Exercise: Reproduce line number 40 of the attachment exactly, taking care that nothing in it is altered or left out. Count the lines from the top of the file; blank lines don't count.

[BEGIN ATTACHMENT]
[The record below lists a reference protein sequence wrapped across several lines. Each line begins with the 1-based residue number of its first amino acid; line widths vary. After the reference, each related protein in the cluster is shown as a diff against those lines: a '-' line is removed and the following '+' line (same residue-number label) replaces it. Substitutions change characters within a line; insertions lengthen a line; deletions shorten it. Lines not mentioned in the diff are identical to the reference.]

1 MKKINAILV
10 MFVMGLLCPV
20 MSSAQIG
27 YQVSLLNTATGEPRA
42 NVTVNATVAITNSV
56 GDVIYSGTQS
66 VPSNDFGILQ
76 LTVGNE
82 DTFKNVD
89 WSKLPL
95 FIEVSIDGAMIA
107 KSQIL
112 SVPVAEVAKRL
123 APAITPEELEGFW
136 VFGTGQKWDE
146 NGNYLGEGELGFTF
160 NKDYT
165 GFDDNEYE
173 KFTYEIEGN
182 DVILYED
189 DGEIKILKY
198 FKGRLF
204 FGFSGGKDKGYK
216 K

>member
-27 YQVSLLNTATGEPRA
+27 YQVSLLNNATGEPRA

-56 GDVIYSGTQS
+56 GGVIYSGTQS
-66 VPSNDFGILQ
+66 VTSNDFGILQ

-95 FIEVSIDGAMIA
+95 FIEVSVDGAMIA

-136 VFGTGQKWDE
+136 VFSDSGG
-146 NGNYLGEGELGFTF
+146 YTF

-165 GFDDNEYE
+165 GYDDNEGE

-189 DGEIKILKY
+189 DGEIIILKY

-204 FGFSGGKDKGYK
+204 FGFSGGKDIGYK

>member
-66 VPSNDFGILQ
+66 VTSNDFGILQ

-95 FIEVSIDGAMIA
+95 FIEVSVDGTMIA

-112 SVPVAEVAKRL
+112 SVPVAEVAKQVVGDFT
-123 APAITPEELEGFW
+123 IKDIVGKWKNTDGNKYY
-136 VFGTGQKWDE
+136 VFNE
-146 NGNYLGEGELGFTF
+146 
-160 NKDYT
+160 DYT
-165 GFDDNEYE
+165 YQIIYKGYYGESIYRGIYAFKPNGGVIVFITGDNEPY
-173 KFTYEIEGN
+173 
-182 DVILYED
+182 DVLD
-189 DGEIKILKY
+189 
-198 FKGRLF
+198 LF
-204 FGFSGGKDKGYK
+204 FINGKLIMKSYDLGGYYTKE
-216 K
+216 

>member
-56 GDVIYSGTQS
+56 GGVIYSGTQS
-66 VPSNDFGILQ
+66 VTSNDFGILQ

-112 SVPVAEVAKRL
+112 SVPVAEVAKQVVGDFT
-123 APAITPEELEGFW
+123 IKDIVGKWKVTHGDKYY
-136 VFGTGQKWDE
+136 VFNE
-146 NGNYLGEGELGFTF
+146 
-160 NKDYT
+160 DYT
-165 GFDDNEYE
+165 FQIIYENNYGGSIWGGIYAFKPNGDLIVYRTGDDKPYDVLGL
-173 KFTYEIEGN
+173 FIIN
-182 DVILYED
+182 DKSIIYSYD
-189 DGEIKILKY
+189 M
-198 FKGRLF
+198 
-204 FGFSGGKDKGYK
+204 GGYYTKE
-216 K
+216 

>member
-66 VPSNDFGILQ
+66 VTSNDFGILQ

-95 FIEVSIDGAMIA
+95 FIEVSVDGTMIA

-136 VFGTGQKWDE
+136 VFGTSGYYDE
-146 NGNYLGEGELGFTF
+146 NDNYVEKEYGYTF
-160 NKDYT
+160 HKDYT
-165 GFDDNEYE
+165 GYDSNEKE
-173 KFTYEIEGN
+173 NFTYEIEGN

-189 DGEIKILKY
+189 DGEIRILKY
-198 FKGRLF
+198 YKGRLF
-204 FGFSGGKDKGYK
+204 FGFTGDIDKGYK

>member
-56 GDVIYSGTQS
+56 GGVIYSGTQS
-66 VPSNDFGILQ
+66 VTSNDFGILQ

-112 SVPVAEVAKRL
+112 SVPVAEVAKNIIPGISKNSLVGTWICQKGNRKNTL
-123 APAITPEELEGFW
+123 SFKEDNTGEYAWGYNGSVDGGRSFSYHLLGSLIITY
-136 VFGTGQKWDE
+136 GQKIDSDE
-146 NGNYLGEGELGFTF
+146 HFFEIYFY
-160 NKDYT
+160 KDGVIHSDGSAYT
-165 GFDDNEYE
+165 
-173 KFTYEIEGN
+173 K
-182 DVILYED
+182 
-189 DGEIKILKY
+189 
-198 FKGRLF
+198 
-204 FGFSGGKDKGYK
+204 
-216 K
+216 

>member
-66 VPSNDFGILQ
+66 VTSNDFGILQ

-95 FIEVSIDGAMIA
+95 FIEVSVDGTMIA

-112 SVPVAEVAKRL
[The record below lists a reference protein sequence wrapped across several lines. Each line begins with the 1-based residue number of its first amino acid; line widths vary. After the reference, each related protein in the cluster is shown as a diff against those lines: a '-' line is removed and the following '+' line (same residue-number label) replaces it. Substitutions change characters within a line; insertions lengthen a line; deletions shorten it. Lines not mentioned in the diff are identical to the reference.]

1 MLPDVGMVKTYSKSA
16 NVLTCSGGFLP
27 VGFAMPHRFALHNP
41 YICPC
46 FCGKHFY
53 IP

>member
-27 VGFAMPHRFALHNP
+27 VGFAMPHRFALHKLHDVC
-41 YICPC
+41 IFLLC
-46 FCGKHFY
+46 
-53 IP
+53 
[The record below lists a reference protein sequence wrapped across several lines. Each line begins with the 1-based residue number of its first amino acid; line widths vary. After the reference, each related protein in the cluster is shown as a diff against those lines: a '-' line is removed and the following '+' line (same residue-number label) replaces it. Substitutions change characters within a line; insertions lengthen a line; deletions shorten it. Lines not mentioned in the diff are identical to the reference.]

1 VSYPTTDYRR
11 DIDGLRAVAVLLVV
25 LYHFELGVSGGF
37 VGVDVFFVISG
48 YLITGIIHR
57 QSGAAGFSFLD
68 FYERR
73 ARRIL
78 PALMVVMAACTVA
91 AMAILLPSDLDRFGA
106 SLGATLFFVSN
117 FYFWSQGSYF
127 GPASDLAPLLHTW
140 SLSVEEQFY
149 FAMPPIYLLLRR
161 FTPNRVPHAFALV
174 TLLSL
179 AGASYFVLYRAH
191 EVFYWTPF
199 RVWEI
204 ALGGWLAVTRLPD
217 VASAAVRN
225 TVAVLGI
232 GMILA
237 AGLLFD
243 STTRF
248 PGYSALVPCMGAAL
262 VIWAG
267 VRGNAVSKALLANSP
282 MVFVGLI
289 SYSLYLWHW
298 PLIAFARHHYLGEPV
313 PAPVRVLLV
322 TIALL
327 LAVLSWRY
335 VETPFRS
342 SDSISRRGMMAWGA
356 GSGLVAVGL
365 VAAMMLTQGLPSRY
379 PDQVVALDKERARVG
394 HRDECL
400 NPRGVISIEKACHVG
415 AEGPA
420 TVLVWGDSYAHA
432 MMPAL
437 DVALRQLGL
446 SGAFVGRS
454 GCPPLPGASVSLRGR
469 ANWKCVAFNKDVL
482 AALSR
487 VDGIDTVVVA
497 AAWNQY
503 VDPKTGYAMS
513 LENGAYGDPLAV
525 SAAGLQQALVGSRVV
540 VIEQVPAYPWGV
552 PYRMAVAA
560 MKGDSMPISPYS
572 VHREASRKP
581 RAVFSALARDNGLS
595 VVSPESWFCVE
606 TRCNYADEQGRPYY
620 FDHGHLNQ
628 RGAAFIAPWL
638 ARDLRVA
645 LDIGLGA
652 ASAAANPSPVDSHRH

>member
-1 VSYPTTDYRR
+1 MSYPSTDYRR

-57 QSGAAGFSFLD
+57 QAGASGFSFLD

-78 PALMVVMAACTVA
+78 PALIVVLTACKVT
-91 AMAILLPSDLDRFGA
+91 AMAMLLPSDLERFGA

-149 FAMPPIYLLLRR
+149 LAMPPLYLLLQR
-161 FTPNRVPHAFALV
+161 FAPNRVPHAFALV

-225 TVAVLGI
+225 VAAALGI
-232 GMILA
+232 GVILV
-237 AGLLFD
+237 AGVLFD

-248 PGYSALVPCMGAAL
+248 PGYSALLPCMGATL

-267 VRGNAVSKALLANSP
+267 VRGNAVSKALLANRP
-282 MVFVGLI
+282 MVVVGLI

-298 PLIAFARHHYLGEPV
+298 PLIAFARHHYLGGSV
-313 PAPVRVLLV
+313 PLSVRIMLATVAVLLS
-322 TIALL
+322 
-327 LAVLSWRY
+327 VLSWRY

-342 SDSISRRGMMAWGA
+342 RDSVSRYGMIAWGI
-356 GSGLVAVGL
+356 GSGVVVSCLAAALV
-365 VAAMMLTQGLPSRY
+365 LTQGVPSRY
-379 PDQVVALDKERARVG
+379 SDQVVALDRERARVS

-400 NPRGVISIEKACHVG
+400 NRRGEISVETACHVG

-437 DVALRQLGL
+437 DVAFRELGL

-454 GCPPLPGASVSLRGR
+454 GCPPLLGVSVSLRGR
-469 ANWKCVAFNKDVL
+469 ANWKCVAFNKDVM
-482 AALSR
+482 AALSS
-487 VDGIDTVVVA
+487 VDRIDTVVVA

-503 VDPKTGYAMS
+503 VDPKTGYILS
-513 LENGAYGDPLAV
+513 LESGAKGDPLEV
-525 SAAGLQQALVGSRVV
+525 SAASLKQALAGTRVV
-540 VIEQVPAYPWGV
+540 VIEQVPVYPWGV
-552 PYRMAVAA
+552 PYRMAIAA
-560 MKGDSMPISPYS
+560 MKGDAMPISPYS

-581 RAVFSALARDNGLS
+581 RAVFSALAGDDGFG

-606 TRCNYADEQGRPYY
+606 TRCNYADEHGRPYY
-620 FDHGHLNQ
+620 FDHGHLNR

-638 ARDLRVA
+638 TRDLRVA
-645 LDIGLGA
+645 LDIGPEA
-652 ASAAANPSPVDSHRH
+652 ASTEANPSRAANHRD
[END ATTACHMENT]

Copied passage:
+165 GYDDNEGE